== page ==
What is wry neck?

Discussion in 'Rabbits' started by Terri, Feb 7, 2005.

  1. Terri

    Terri Singletree & Weight Loss & Permaculture Moderator Staff Member Supporter

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    OK, I have an ulterior motive here. I am pretty sure that the family pet rabbit has had a stroke.

    He is weak all along one side, and he is holding his head twisted to the side. It started with weakness in the hind leg, and then progressed to the head-twist thing. He is about 7 years old.

    It is my personal opinion that Peter has hopped his last hop, but because his head IS twisted so that his ears are paralel to the ground, I though that I would prevail apon you ladies: What is wry neck?
     
  2. trixiwick

    trixiwick bunny slave

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    I'm glad you posted - don't give up hope on the rabbit yet! From what you say, I don't think it's a stroke. It's a condition called "head tilt" and while it is very weird and disorienting, it isn't painful. With supportive care, if you're willing to do it, it doesn't have to be life-threatening either.

    There's some controversy about whether it's caused by an inner-ear infection or a rabbit-specific brain parasite. I had a rabbit go through a very severe case (she couldn't even stand up) and still don't know what the cause was. We had her on antibiotics, but I'm not sure whether they did the trick or whether it just needed time.

    We syringe-fed her baby food for awhile and gave her water in a bowl because she couldn't drink from the bottle. We also moved her into a carrier cage lined with towels, so she wouldn't hurt herself when she was rolling. Sounds like your case is somewhat less severe, so that may not be necessary. Even though our case was very severe, the rabbit did recover, her head eventually straightened out completely, and she lived for three more years very happily.

    Depends on how much time and effort you're willing to put in. It can be time-consuming. Our vet said "it wouldn't be a wrong decision to put her to sleep," but I'm glad we didn't.
     

  3. Pat Lamar

    Pat Lamar Well-Known Member Supporter

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  4. Terri

    Terri Singletree & Weight Loss & Permaculture Moderator Staff Member Supporter

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    Thank you for your advice. In the hopes that Peter could be helped, I took him to a small animal vet.

    Alas, there was no sign of illness, infection, back injury, or listeriosis (?). And, he is our only rabbit and he has not been exposed to other rabbits.

    The NEXT most likely cause was a brain tumor. She was willing to run farther tests, and treat for this, but Peter is 7 years old and it sounded like the treatment would be hard on him with litle chance for a normal life.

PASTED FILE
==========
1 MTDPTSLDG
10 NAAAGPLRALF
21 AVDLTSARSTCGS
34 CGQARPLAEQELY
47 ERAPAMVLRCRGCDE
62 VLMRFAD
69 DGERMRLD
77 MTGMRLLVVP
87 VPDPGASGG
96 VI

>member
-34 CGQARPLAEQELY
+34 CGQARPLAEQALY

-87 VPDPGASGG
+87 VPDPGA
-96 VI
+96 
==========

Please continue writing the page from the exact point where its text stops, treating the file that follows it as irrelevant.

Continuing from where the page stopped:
And, so, Peter has passed peacefully on. It is better that way. Technically, he passed on in his sleep, and this is what I will tell the kids.

    I have always received good advice on this board, and I do thank you. This has been a good place to come to for advice.

    Peter was not one of my favorite pets, but he WAS a lot of fun, and we enjoyed having him. HE was a good rabbit.
     
  5. Terri

    Terri Singletree & Weight Loss & Permaculture Moderator Staff Member Supporter

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    Pat, that website is AWSOME!

    I find it especially interesting wwhen they say that dehydration seems to be a factor. I have suspected for the past year that Peters kidneys were not in perfect working order. His water intake has doubled in the past year, and so has his urine output. We have been giving him more soda crackers to give him more salt, but this may not have been enough.

    We have taken care of dogs with kidney troubles, but I decided agains doing such an elaborate treatment for a rabbit. It sounds a little cold, but the dogs were my buddies while Peter was a pet. If that makes sense.
     
  6. trixiwick

    trixiwick bunny slave

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    That web site was a great help to me when my rabbit was sick, and there wasn't much else I could find about e. cuniculi at the time. Again, though, there's some controversy about whether wry neck is caused by e. cuniculi (which apparently exists in all rabbits and only becomes active in some) or infection. My vet also told me that a brain tumor was another possibility, and an animal in already weakened condition (in your case, the kidney condition) would be especially vulnerable to any of these causes.

    In any case, you gave your rabbit a good life and I'm sure he felt no pain when he went. It's so hard to decide what to do with an older pet like that. Had my head-tilt bunny been seven at the time, I'm not sure I would have been willing to go through (and put her through) so much.